Isle of Man's 'hidden homeless'
Despite being home to many on the Sunday Times rich list, the Isle of Man also has a darker side which has been described by a charity as a "hidden problem".
A growing number of people have no home to call their own. Instead, they sleep in car parks and public toilets while seeking whatever food they can find.
Without housing associations or homeless legislation, some people are slipping through the safety net, the charity Housing Matters claims.
For the past 12 months Chris Edwards has been finding his food in bins in Douglas.
"It kept me alive," he said.
"People might say it's disgusting, but I don't care. It is a means of keeping alive."
When his sick note for work ran out he felt ashamed to ask for more help and could not pay his rent.
He ended up sleeping rough in the stairwell of a Douglas car park.
"I would just sit and lean up against the wall - it was freezing cold. People tend to forget about homeless people on the Isle of Man but there are people in need of help."
Recently Mr Edwards, 56, was referred to the charity Housing Matters who found him accommodation.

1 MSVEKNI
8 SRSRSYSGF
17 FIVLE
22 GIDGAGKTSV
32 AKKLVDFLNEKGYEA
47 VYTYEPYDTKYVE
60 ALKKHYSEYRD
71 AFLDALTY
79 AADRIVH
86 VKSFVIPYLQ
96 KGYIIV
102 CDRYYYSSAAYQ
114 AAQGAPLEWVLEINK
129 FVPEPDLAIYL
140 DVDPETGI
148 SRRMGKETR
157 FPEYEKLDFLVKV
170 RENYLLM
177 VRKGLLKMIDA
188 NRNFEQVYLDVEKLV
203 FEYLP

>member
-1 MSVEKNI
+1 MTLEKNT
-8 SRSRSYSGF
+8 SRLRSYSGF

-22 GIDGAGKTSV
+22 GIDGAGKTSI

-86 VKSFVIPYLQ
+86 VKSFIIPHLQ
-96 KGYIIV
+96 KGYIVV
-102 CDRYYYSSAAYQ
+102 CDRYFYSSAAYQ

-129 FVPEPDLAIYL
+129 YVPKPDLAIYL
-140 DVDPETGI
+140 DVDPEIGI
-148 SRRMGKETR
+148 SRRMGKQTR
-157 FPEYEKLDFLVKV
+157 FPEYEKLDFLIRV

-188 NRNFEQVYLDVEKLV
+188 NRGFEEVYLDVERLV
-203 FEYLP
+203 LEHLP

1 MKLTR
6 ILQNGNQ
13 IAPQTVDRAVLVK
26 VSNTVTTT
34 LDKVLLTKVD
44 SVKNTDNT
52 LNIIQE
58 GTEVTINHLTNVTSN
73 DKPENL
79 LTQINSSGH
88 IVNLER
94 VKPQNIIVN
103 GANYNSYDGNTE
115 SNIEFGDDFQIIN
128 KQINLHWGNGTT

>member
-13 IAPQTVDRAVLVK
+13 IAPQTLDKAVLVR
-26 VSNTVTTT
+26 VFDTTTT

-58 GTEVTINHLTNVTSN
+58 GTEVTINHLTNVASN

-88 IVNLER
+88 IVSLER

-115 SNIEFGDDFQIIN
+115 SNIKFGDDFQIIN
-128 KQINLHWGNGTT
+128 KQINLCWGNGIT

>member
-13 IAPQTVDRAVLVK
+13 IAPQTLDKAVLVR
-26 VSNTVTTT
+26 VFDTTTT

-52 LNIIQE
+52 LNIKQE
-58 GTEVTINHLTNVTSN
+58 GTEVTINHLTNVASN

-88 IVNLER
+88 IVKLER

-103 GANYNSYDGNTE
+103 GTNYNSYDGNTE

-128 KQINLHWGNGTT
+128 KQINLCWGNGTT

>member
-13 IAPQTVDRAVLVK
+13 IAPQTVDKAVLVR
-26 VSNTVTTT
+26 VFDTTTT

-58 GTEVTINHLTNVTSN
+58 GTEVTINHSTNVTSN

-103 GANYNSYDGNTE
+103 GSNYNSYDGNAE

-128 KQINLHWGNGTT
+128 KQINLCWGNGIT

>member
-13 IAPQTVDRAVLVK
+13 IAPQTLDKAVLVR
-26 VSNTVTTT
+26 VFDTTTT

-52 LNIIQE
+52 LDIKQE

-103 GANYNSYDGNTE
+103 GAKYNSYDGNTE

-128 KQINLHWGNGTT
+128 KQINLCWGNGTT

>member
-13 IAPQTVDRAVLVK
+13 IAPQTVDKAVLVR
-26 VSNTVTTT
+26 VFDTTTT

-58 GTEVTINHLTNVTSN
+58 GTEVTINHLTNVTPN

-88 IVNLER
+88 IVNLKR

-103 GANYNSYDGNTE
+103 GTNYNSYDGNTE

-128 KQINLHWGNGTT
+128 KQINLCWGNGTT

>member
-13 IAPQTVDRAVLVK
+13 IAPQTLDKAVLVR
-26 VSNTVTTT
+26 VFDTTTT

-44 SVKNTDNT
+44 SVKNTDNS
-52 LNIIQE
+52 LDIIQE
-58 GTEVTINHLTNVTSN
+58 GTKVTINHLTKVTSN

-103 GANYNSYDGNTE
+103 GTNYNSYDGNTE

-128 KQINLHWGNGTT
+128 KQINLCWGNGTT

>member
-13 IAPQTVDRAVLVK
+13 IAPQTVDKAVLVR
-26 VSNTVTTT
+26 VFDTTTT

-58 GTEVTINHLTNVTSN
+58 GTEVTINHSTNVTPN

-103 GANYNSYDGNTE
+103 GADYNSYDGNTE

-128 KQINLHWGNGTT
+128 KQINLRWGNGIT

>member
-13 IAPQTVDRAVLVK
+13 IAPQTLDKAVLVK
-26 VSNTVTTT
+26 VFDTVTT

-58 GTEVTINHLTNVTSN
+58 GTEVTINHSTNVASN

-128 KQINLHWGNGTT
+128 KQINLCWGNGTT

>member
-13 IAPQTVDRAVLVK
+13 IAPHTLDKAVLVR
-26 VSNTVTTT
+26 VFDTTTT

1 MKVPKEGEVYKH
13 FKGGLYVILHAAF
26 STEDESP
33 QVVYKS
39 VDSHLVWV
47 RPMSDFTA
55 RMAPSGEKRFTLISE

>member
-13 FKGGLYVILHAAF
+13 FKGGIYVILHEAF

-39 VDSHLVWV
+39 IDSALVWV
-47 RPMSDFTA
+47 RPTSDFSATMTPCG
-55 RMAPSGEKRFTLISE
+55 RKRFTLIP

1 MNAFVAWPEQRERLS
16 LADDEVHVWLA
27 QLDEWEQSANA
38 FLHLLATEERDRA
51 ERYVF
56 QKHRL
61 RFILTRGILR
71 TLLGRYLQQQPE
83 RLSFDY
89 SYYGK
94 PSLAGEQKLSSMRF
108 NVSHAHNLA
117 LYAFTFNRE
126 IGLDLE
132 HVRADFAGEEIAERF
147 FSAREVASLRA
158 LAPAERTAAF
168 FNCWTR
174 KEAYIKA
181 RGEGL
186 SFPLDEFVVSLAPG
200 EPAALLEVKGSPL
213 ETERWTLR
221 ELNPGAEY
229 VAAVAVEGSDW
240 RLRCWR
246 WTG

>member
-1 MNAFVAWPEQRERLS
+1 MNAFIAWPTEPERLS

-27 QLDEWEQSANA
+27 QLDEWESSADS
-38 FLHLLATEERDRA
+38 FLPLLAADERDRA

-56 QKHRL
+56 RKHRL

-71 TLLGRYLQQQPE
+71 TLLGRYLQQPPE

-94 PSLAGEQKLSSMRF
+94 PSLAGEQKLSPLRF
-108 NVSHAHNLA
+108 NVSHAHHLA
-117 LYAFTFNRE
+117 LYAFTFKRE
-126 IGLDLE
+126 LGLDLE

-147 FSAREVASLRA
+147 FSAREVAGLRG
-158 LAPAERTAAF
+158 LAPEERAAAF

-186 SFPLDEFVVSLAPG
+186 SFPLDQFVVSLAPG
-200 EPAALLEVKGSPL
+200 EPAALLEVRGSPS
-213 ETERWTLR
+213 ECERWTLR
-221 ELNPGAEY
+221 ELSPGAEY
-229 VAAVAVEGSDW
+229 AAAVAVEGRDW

The Douglas-based charity said it has helped about 300 clients this year in the Isle of Man.
It said the majority of their clients have faced changes in their health, relationship or financial situation and feel like they have nowhere to turn.
Housing Matters' Joanna Chapman said: "I've worked here for five years and I still here as many people ask 'what homelessness'.
"The problem we've got is a hidden problem."
One teenage girl, who asked to be anonymous, was sleeping in public toilets while sitting her GCSE exams.
She said: "It was freezing cold. There was a little shelf that I needed to huddle myself up into. It wasn't nice.
"People might have thought I was leaving home to spite my parents but it wasn't that. It was a place I didn't want to be. A place I couldn't be."
Social Care Minister Chris Robertshaw said: "Are people slipping through the net? The short answer is yes I think they are.
"The challenge now is for us to sensitise ourselves to that and understand and learn how our systems need to be refined so it ceases to happen."